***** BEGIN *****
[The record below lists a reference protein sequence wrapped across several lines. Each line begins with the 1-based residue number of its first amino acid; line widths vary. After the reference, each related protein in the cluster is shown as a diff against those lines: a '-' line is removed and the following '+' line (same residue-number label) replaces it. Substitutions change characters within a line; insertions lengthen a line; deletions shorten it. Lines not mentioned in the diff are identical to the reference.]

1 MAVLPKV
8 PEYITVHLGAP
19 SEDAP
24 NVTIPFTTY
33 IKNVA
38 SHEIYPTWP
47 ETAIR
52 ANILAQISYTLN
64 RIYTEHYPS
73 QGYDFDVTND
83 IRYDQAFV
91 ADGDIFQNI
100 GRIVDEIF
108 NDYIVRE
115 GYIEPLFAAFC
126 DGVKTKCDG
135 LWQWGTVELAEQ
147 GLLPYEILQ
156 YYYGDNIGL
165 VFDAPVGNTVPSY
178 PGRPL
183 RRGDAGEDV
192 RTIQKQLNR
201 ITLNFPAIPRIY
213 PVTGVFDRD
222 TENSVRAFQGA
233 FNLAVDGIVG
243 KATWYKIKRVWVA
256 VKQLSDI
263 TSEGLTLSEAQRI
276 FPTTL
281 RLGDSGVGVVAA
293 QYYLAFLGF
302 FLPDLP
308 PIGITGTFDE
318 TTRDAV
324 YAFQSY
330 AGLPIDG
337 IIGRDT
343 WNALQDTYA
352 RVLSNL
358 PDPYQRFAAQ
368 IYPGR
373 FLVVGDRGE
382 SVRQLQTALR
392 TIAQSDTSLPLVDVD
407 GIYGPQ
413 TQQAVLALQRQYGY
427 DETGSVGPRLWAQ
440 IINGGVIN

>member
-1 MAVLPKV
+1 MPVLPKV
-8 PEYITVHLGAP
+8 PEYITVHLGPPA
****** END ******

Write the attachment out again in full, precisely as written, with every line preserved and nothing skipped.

[The record below lists a reference protein sequence wrapped across several lines. Each line begins with the 1-based residue number of its first amino acid; line widths vary. After the reference, each related protein in the cluster is shown as a diff against those lines: a '-' line is removed and the following '+' line (same residue-number label) replaces it. Substitutions change characters within a line; insertions lengthen a line; deletions shorten it. Lines not mentioned in the diff are identical to the reference.]

1 MAVLPKV
8 PEYITVHLGAP
19 SEDAP
24 NVTIPFTTY
33 IKNVA
38 SHEIYPTWP
47 ETAIR
52 ANILAQISYTLN
64 RIYTEHYPS
73 QGYDFDVTND
83 IRYDQAFV
91 ADGDIFQNI
100 GRIVDEIF
108 NDYIVRE
115 GYIEPLFAAFC
126 DGVKTKCDG
135 LWQWGTVELAEQ
147 GLLPYEILQ
156 YYYGDNIGL
165 VFDAPVGNTVPSY
178 PGRPL
183 RRGDAGEDV
192 RTIQKQLNR
201 ITLNFPAIPRIY
213 PVTGVFDRD
222 TENSVRAFQGA
233 FNLAVDGIVG
243 KATWYKIKRVWVA
256 VKQLSDI
263 TSEGLTLSEAQRI
276 FPTTL
281 RLGDSGVGVVAA
293 QYYLAFLGF
302 FLPDLP
308 PIGITGTFDE
318 TTRDAV
324 YAFQSY
330 AGLPIDG
337 IIGRDT
343 WNALQDTYA
352 RVLSNL
358 PDPYQRFAAQ
368 IYPGR
373 FLVVGDRGE
382 SVRQLQTALR
392 TIAQSDTSLPLVDVD
407 GIYGPQ
413 TQQAVLALQRQYGY
427 DETGSVGPRLWAQ
440 IINGGVIN

>member
-1 MAVLPKV
+1 MPVLPKV
-8 PEYITVHLGAP
+8 PEYITVHLGPPA